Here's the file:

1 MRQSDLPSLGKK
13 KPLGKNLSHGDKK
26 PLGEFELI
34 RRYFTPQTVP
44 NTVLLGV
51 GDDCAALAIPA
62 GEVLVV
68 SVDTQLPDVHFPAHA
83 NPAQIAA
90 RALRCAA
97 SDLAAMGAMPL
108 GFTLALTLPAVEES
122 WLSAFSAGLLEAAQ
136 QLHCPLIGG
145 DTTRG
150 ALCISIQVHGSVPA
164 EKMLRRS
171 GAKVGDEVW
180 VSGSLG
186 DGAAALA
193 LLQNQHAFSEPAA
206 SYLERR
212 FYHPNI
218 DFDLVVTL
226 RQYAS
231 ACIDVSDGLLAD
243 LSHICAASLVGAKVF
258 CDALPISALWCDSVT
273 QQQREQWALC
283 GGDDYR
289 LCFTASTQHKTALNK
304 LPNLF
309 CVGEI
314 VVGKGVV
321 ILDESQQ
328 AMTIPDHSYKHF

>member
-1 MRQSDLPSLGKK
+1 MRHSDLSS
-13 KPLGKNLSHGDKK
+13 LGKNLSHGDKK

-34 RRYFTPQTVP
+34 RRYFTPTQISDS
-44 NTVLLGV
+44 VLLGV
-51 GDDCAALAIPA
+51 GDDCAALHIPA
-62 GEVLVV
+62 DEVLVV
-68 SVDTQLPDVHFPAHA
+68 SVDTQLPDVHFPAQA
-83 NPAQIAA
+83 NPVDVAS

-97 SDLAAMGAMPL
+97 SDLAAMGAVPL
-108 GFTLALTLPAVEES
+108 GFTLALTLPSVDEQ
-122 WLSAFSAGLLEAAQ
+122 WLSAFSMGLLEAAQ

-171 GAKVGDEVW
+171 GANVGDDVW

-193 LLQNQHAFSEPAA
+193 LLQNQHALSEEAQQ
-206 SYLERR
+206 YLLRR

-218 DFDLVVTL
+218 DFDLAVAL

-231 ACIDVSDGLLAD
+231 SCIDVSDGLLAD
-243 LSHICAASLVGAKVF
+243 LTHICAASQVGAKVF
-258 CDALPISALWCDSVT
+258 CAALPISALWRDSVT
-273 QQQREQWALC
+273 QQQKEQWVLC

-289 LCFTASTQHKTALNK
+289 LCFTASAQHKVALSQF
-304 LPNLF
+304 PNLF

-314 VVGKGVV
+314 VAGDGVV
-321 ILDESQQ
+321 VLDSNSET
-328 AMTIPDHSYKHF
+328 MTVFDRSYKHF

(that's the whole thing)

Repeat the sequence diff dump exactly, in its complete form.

1 MRQSDLPSLGKK
13 KPLGKNLSHGDKK
26 PLGEFELI
34 RRYFTPQTVP
44 NTVLLGV
51 GDDCAALAIPA
62 GEVLVV
68 SVDTQLPDVHFPAHA
83 NPAQIAA
90 RALRCAA
97 SDLAAMGAMPL
108 GFTLALTLPAVEES
122 WLSAFSAGLLEAAQ
136 QLHCPLIGG
145 DTTRG
150 ALCISIQVHGSVPA
164 EKMLRRS
171 GAKVGDEVW
180 VSGSLG
186 DGAAALA
193 LLQNQHAFSEPAA
206 SYLERR
212 FYHPNI
218 DFDLVVTL
226 RQYAS
231 ACIDVSDGLLAD
243 LSHICAASLVGAKVF
258 CDALPISALWCDSVT
273 QQQREQWALC
283 GGDDYR
289 LCFTASTQHKTALNK
304 LPNLF
309 CVGEI
314 VVGKGVV
321 ILDESQQ
328 AMTIPDHSYKHF

>member
-1 MRQSDLPSLGKK
+1 MRHSDLSS
-13 KPLGKNLSHGDKK
+13 LGKNLSHGDKK

-34 RRYFTPQTVP
+34 RRYFTPTQISDS
-44 NTVLLGV
+44 VLLGV
-51 GDDCAALAIPA
+51 GDDCAALHIPA
-62 GEVLVV
+62 DEVLVV
-68 SVDTQLPDVHFPAHA
+68 SVDTQLPDVHFPAQA
-83 NPAQIAA
+83 NPVDVAS

-97 SDLAAMGAMPL
+97 SDLAAMGAVPL
-108 GFTLALTLPAVEES
+108 GFTLALTLPSVDEQ
-122 WLSAFSAGLLEAAQ
+122 WLSAFSMGLLEAAQ

-171 GAKVGDEVW
+171 GANVGDDVW

-193 LLQNQHAFSEPAA
+193 LLQNQHALSEEAQQ
-206 SYLERR
+206 YLLRR

-218 DFDLVVTL
+218 DFDLAVAL

-231 ACIDVSDGLLAD
+231 SCIDVSDGLLAD
-243 LSHICAASLVGAKVF
+243 LTHICAASQVGAKVF
-258 CDALPISALWCDSVT
+258 CAALPISALWRDSVT
-273 QQQREQWALC
+273 QQQKEQWVLC

-289 LCFTASTQHKTALNK
+289 LCFTASAQHKVALSQF
-304 LPNLF
+304 PNLF

-314 VVGKGVV
+314 VAGDGVV
-321 ILDESQQ
+321 VLDSNSET
-328 AMTIPDHSYKHF
+328 MTVFDRSYKHF